Free English Lessons
How to Pronounce Difficult Words in English – Video
Here’s a challenge for you. Read this sentence aloud, as fast as you can: ‘The Worcestershire rural brewery queue is the sixth longest in the world.’
Could you read the sentence quickly and fluently? There are many difficult words to pronounce in this sentence.
In this lesson, you’ll learn how to pronounce these and other difficult words in English. You’ll see what makes some words difficult to pronounce in English, and how you can train your pronunciation so that you can pronounce all of these words easily!
QUIZ: How to Pronounce Difficult Words
Now, test your knowledge of what you learned in the lesson by trying this quiz.
Questions 1 to 12 are about things that were covered in the lesson, while questions 13 to 20 test your understanding of some related ideas on the subject of phonetics.
For some questions, you need to listen to some audio, by pressing the play icon. There are also questions where audio is provided to help you.
You will get your score at the end, when you can click on ‘View Questions’ to see all the correct answers.
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Don’t worry about the things you didn’t know. Make a note of them and look for more of our lessons about pronunciation and phonetics!
Well done! You have understood a lot of this topic well.
Congratulations! You have a really sound grasp of phonetics!
Excellent! You have understood this topic perfectly! Difficult words to pronounce and a really difficult quiz. You really know what’s going on in your mouth!
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Question 1 of 20
The English /l/ sound is pronounced by touching the tip of your tongue in which part of your mouth?
Question 2 of 20
Which consonant sound is produced with the tip of your tongue in a different position from all the others? Choose one answer.
For this and any pronunciation question, you should try saying the words out loud. Don’t just think about them or say them in your head! When you say the words, you can start to feel what your mouth is doing.
Question 3 of 20
In which word do you have to combine three consonant sounds at the end of the word?
Question 4 of 20
For pronunciation exercises, it’s important to notice the difference when listening as well as getting the sounds right when speaking.
So, which word can you hear here?
Question 5 of 20
Which word can you hear here?
Question 6 of 20
How many syllables are in the two words you can hear in this recording?
Concentrate on what you can HEAR – not what you can see in the written word. After all, syllables are a matter of pronunciation, not spelling.
Question 7 of 20
The position of the tongue for the consonant /r/ is the same in all languages.
Question 8 of 20
To produce a /r/ sound in English, you should start with your lips close to the starting position for which sound?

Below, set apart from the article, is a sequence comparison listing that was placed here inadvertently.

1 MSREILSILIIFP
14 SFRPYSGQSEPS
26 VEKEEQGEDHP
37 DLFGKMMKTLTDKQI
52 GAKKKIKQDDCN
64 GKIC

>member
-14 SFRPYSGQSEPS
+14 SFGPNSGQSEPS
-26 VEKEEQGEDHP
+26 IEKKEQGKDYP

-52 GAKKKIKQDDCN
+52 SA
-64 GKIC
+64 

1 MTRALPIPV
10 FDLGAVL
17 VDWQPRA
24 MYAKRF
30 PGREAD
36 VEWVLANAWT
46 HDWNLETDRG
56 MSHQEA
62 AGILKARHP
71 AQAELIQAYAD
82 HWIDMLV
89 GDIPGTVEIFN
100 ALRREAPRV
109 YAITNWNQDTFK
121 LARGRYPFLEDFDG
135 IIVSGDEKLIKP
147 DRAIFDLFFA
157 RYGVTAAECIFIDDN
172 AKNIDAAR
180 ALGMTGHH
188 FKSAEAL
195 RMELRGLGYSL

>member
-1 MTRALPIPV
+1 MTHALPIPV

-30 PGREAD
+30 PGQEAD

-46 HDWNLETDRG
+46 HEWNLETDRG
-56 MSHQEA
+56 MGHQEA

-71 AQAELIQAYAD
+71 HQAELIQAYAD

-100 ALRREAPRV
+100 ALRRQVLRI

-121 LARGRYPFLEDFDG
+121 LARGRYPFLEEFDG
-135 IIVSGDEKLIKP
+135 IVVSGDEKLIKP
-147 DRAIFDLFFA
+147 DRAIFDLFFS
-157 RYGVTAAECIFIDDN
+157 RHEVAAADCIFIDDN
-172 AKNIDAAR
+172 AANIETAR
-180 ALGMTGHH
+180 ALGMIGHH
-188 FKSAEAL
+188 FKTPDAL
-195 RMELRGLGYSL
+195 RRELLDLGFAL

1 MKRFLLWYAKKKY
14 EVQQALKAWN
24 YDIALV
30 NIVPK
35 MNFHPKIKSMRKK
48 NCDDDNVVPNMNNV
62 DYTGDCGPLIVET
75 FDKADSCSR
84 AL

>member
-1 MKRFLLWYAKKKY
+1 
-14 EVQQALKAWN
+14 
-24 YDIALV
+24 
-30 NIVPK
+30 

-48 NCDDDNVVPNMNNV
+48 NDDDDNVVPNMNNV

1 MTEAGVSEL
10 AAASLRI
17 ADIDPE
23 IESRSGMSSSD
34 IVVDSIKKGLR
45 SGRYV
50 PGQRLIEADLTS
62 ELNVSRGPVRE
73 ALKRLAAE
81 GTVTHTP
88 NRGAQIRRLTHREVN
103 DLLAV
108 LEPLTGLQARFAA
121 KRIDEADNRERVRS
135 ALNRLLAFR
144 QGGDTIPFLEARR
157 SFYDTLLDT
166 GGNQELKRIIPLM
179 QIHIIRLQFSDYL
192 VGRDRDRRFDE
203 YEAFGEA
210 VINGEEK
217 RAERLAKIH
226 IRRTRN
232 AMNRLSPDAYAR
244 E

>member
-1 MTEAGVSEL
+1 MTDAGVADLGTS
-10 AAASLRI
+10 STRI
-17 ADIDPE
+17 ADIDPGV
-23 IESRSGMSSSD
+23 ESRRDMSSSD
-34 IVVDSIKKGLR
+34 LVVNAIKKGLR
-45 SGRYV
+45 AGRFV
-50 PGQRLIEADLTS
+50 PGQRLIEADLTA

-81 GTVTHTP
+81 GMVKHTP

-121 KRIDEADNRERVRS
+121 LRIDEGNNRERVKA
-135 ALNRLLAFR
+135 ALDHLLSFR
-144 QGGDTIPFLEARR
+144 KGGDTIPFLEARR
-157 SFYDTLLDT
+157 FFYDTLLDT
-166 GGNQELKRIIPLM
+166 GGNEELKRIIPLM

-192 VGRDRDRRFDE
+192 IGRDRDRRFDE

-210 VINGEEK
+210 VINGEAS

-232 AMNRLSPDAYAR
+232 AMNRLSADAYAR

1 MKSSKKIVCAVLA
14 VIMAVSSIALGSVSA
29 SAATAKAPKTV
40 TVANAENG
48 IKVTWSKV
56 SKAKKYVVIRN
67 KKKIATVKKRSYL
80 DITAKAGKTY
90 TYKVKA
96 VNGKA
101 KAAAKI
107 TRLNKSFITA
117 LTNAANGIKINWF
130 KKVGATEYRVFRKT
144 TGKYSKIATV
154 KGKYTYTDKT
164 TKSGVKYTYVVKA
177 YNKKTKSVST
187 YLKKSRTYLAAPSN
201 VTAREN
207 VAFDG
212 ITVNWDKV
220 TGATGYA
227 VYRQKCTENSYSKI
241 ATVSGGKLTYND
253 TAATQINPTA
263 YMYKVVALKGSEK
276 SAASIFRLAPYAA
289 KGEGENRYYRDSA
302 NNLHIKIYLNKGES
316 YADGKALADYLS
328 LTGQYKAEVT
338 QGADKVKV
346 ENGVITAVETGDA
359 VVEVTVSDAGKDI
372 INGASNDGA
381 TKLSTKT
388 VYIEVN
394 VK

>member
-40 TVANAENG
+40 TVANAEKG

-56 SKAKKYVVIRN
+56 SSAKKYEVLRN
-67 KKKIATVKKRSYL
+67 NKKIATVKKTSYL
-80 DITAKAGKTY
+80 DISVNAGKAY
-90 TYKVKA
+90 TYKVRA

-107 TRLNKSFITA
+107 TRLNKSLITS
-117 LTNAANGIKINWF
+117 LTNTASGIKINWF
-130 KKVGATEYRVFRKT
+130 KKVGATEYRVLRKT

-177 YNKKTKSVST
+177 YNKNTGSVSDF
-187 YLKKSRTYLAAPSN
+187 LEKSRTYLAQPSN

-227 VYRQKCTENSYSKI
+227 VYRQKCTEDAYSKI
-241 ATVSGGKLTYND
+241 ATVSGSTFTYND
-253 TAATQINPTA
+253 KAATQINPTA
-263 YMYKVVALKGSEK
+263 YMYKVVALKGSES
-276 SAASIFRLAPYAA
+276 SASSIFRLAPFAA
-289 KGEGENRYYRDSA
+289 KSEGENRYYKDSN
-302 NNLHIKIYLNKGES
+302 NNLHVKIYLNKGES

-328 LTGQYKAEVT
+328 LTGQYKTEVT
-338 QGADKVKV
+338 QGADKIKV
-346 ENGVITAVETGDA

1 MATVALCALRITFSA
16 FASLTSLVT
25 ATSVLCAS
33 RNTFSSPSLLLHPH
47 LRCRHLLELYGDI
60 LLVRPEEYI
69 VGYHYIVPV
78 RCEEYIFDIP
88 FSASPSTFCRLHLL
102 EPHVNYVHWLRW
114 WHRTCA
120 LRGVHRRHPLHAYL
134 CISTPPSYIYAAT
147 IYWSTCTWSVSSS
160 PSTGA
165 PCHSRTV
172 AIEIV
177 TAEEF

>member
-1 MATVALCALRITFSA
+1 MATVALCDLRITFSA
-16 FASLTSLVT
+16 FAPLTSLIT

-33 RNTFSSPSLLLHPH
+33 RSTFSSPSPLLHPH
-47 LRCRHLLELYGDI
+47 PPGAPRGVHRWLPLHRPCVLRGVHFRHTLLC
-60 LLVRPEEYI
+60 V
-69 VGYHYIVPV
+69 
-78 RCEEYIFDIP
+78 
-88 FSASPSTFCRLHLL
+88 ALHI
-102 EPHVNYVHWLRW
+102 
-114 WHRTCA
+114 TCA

Question 9 of 20
Which word is shown in this phonetic transcription, which you saw in the lesson?
Question 10 of 20
Which is the correct phonetic transcription for the word you can hear here?
Question 11 of 20
Which is the correct phonetic transcription of the word Worcestershire?
Question 12 of 20
Which is the phonetic transcription of the word you can hear here?
Question 13 of 20
Now that you have reviewed the ideas in the lesson, test your knowledge and understanding of some other aspects of phonetics.
For the remaining questions, there is very short audio to listen to. You should also repeat what you hear, out loud, several times, so that you can think about what your mouth is doing before you answer.
Listen to the two words thin and then:
What is the difference between the highlighted sounds at the start of the two words? Choose as many answers as you think are correct.
Question 14 of 20
Listen to four consonant sounds:
Which two sounds are made by raising the back of the tongue to touch the back of the roof of your mouth?
Question 15 of 20
Some consonants sounds are made with one movement, creating an ‘explosion’ of air. These sounds are known as ‘plosive’ sounds and it is impossible to make them longer.
Listen to four sounds and decide which two are plosives:
To test this, say each of the sounds and try to hold them for a few seconds.
With two sounds, it’s impossible to hold them. These two are the plosives.
If you’re not sure, try saying the words really slowly. If you can extend the consonant sound it is not plosive, but if you can’t make it longer and the sound comes out as a sudden explosion of air, it is plosive.
Question 16 of 20
Another type of consonant sound is known as ‘fricative’. This time the tongue stays in position while the air and the sound escapes through a gap somewhere. You can extend the sound for a long time, if you want to practise.
Listen to four sounds and decide which two are fricative:
Again, say each of the sounds, and try to hold them for a few seconds.
The two sounds where it’s possible to do this are the fricatives.
Bonus question: what kind of sound are the other two sounds?
Question 17 of 20
In the lesson we commented that spelling and pronunciation can be very different. This is particularly true of vowel sounds, which can have many different spellings!
Listen to four words and identify which word has a different vowel sound from the other three:
Focus on the sound of the recording, not the spelling!
Question 18 of 20
Listen to four more words and identify which one has a different vowel sound from the other three:
Question 19 of 20
In the lesson, we mentioned the schwa, which is the most common vowel sound in English, occurring on the majority of unstressed syllables.
Listen to four words and decide which one does not contain a schwa:
Other people might say these words slightly differently. The question refers to the speaker in this recording, who is using standard southern British English.
Question 20 of 20
Finally, another important skill to improve your pronunciation is to be very certain how many syllables you can hear in words and sentences. This can vary according to the person speaking, because some speakers make syllables disappear when speaking fast.